Scottish Labour’s constitution spokeswoman Sarah Boyack said the SNP were “hell-bent on gaming the electorate to suit their ends”.

She said it was “deeply embarrassing for Nicola Sturgeon to be so publicly contradicted… by her own deputy”.

The party has also asked for the Lord Advocate to make a statement to MSPs on Thursday to ascertain her views on whether the Scottish government had the power to hold a referendum without the UK government’s approval.

It was the Lord Advocate – as the Scottish government’s chief legal adviser – who was responsible for referring the matter to the Supreme Court.

A statement from Scottish Labour said it wanted the Lord Advocate to appear in the chamber to “shed some light on her views, decisions and role”.

Alex Cole-Hamilton, of the Scottish Liberal Democrats, said less than a day after Ms Sturgeon’s plan was unveiled that “the wheels are falling off the clown car”.

He went on: “They seem to have conceded that they are heading for a defeat in court and so they are brainstorming barmy schemes for what comes next.”

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Human Rights Council President appoints Radhika Coomaraswamy to serve on Ethiopia rights body



GENEVA (28 June 2022) – The President of the Human Rights Council, Ambassador Federico Villegas (Argentina), announced today the appointment of Radhika Coomaraswamy of Sri Lanka to serve as a member of the International Commission of Human Rights Experts on Ethiopia. Ms. Coomaraswamy will join Kaari Betty Murungi of Kenya (chair) and Steven Ratner of the United States of America, who were appointed to serve on the human rights investigative body on 2 March 2022.

The Geneva-based Human Rights Council created the Commission of Human Rights Experts on 17 December 2021 with a mandate to investigate allegations of violations and abuses of international human rights, humanitarian and refugee law in Ethiopia committed since 3 November 2020 by all parties to the conflict.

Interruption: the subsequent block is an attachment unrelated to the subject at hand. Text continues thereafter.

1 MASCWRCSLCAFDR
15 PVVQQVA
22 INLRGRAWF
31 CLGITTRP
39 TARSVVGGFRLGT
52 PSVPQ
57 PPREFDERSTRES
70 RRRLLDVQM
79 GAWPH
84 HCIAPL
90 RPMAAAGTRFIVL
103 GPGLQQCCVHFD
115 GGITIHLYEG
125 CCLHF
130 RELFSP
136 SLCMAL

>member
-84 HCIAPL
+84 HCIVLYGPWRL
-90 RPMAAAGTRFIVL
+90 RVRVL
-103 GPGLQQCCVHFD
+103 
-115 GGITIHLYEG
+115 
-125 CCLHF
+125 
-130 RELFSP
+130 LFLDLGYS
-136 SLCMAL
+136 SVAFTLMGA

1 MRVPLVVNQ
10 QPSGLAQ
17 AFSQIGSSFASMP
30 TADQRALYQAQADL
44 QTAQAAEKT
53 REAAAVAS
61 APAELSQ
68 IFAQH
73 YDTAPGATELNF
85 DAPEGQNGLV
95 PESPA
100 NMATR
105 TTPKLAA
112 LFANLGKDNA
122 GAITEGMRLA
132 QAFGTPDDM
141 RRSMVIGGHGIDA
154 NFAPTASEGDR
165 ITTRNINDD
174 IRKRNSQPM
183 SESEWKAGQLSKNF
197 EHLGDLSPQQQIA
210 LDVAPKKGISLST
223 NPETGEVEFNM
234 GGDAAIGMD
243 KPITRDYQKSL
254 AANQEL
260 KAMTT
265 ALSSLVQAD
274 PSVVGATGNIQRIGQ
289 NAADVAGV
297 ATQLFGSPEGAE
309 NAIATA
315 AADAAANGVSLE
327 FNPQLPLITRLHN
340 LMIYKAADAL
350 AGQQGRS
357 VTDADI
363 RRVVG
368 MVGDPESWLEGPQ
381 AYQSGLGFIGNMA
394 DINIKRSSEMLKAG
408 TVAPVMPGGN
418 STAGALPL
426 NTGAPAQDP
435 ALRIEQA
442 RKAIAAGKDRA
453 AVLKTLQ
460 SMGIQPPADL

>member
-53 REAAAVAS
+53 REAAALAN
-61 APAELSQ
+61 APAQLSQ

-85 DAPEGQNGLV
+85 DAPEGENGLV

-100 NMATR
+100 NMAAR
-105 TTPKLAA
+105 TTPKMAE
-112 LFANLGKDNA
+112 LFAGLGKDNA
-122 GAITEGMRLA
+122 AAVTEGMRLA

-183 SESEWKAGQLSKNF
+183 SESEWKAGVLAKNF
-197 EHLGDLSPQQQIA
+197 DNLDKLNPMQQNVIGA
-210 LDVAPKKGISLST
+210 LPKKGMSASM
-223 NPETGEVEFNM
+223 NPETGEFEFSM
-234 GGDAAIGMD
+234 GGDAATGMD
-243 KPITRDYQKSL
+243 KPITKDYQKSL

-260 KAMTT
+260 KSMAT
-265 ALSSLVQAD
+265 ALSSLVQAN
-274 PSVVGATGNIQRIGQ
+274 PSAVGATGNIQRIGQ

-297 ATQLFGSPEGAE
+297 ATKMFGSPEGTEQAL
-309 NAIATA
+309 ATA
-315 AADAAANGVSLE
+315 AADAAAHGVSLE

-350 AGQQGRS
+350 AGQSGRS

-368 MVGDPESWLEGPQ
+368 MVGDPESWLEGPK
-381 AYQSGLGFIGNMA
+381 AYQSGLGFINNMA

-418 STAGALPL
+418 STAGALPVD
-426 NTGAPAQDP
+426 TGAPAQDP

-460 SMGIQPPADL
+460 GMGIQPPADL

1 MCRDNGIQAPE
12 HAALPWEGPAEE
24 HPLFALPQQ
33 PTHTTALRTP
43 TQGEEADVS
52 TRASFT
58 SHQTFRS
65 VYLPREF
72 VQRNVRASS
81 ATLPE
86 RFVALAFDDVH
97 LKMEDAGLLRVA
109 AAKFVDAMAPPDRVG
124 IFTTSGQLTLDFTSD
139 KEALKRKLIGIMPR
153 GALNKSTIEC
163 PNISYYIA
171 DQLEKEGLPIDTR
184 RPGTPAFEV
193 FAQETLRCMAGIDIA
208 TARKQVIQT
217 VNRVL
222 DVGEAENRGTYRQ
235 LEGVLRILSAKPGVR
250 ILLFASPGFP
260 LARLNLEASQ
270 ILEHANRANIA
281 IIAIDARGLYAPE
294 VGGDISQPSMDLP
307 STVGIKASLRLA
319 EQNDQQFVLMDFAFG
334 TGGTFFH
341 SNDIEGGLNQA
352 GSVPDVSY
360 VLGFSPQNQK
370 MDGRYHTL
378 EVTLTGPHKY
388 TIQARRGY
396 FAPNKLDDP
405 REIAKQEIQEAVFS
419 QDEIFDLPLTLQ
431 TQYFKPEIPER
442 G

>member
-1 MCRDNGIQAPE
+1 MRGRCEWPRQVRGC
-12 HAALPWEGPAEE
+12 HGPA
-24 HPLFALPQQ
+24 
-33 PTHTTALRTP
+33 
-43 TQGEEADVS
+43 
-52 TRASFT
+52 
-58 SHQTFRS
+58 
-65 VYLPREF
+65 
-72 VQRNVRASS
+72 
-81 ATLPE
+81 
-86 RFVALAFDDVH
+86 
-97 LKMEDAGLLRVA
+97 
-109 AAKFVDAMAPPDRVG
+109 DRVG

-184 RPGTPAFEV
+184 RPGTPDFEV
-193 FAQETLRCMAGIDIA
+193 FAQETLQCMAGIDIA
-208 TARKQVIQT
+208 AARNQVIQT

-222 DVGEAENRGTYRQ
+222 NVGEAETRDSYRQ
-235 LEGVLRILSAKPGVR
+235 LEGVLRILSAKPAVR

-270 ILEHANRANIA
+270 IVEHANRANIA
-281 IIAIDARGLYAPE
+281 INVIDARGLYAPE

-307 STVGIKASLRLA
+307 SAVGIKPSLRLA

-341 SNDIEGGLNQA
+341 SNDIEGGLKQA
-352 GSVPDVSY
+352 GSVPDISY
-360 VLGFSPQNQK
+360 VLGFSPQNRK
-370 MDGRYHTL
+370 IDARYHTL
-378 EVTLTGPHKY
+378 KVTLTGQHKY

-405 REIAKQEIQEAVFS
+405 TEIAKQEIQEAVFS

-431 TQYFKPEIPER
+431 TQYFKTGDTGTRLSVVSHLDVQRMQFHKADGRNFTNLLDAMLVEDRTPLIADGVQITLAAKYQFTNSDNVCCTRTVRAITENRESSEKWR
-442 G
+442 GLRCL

Today’s appointment comes after the resignation of Fatou Bensouda as a member of the three-person Commission on 8 June 2022, following her nomination to serve as The Gambia’s High Commissioner to the United Kingdom.

Ms. Coomaraswamy brings to this position years of experience as a human rights lawyer, expert and advocate having served in various positions in her country and in the international arena. She has held several prior roles, including as a member of the Human Rights Council-created Independent International Fact-Finding Mission on Myanmar from 2017 to 2019 and as Special Representative of the United Nations Secretary-General for Children and Armed Conflict from 2006 to 2012.

The Commission of Human Rights Experts on Ethiopia will deliver an oral report to the Human Rights Council on 30 June, which will be its first presentation to the Council. The Commission is scheduled to present a comprehensive written report to the human rights body in September and subsequently to the UN General Assembly session later this year.

Radhika Coomaraswamy, a lawyer by training and formerly the Chairperson of the Sri Lanka Human Rights Commission, is an internationally known human rights advocate who has worked as the UN Special Rapporteur on Violence against Women (1994-2003) and as a Member of the Human Rights Council-mandated Fact-finding Mission on Myanmar from 2017 to 2019.  Additionally, she served as Under-Secretary-General and Special Representative of the UN Secretary-General for Children and Armed Conflict (2006-2012), for which she was charged with preparing the annual report of the Secretary-General on Children and Armed Conflict.  In 2014, Ms. Coomaraswamy was appointed by UN Secretary-General Ban Ki-Moon as lead author on a Global Study on the implementation of UN Security Council resolution 1325 on women, peace and security.  She received her B.A. from Yale University, her J.D. from Columbia University, an LLM from Harvard University and honorary PhDs from Amherst College, the Katholieke Universities Leuven, the University of Edinburgh, the University of Essex and the CUNY School of Law.